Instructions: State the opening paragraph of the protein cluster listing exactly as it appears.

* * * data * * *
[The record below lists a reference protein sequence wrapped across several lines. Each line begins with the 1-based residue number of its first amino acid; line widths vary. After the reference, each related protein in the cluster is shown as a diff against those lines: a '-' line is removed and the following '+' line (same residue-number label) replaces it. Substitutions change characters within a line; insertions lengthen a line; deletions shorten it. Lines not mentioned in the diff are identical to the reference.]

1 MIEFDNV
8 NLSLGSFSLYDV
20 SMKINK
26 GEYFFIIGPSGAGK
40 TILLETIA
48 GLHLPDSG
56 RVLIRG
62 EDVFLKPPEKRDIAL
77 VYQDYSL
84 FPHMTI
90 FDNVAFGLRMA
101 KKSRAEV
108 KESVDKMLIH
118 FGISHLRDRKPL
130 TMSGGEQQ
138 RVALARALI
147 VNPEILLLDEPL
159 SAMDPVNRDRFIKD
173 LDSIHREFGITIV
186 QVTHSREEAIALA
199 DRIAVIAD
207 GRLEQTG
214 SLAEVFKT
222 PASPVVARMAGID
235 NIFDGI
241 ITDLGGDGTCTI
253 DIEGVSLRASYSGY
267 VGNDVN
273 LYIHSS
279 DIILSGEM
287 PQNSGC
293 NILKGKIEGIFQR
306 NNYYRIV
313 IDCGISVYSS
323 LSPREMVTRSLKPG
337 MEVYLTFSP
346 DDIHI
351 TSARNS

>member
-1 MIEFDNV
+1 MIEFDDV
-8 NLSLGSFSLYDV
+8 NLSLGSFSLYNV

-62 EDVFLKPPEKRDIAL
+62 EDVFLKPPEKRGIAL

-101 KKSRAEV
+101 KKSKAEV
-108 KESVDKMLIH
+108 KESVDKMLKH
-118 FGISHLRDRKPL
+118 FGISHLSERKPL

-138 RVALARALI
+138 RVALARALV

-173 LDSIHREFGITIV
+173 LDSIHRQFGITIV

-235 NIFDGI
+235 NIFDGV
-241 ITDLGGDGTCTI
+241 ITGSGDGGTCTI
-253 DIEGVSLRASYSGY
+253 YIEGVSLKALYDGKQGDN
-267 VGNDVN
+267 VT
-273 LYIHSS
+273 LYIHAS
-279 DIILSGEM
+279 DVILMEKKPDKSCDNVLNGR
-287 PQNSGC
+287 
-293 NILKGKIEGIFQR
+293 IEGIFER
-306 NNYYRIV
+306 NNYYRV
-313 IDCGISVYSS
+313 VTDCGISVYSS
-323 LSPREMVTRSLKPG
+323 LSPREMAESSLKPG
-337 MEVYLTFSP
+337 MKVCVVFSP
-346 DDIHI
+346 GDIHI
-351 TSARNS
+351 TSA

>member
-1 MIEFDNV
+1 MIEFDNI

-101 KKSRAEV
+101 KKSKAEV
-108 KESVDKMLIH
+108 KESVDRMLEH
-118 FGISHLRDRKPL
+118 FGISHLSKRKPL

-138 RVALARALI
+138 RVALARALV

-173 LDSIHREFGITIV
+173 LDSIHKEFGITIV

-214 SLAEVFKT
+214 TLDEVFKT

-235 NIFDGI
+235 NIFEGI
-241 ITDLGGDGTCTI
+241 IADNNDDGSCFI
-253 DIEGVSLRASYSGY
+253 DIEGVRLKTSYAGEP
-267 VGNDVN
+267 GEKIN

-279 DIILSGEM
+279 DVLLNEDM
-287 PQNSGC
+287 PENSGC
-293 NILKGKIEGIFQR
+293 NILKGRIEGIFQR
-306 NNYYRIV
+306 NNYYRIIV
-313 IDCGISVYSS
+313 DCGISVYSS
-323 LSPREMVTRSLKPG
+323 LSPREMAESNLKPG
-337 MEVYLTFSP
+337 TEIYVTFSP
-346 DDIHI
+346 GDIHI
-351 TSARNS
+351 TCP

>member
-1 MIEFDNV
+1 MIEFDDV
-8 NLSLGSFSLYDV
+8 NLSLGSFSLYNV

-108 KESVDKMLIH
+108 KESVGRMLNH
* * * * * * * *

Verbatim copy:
[The record below lists a reference protein sequence wrapped across several lines. Each line begins with the 1-based residue number of its first amino acid; line widths vary. After the reference, each related protein in the cluster is shown as a diff against those lines: a '-' line is removed and the following '+' line (same residue-number label) replaces it. Substitutions change characters within a line; insertions lengthen a line; deletions shorten it. Lines not mentioned in the diff are identical to the reference.]